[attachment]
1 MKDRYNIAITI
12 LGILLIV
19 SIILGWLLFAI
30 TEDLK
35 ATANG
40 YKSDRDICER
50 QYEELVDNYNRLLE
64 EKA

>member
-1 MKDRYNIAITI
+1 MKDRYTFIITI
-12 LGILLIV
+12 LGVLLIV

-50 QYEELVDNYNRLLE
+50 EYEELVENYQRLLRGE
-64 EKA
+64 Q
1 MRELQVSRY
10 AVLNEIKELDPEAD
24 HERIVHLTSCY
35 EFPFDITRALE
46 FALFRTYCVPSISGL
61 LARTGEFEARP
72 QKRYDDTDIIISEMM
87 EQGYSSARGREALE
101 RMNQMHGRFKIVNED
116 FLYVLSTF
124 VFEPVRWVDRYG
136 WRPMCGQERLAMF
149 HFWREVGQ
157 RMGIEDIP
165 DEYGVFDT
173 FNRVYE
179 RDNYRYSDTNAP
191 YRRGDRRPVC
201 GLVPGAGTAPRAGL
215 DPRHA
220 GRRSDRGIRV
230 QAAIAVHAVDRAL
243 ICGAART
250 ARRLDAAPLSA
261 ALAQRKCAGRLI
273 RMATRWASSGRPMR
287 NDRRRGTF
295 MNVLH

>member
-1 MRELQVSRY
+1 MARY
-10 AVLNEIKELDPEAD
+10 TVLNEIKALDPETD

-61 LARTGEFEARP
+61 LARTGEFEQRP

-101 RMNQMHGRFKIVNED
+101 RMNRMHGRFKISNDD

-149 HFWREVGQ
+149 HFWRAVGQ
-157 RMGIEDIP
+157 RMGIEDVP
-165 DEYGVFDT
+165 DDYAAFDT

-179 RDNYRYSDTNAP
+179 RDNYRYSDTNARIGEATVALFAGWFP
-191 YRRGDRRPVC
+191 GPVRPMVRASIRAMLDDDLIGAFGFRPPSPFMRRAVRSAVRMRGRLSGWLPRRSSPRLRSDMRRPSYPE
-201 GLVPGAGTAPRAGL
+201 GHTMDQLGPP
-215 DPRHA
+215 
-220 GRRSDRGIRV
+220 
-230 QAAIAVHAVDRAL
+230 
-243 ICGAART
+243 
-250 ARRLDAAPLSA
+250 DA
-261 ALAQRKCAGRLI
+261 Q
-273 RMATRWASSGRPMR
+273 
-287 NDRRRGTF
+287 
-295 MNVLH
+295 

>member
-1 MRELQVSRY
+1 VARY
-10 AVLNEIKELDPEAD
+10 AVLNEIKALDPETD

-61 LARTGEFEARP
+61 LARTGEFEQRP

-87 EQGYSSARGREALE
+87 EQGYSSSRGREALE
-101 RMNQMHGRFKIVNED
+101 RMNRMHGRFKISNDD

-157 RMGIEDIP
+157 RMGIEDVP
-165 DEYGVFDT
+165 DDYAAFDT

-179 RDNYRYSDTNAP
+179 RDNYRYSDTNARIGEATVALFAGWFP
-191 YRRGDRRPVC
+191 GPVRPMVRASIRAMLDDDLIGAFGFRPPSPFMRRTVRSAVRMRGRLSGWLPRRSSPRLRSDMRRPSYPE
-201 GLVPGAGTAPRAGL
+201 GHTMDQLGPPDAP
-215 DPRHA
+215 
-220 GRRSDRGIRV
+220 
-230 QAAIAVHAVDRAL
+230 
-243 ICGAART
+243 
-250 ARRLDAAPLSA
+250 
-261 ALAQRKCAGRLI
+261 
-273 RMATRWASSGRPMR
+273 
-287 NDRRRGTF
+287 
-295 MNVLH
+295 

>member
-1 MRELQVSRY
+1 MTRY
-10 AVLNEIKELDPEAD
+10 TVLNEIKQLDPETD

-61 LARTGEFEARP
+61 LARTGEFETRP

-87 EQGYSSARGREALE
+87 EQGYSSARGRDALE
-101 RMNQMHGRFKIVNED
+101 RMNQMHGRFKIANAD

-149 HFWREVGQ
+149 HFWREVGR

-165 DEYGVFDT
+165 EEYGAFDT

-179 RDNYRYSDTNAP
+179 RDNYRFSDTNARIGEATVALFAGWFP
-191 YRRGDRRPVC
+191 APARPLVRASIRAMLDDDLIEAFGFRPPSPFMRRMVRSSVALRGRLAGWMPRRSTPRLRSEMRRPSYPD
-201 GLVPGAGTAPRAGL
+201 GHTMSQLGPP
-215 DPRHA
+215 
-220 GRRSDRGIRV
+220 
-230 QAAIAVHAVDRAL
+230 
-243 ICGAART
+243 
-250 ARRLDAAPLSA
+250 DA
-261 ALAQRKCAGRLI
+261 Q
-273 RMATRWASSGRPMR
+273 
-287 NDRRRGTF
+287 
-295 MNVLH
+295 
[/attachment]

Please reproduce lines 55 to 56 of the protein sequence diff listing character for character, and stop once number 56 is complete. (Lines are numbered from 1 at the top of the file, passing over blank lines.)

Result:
-149 HFWREVGQ
+149 HFWRAVGQ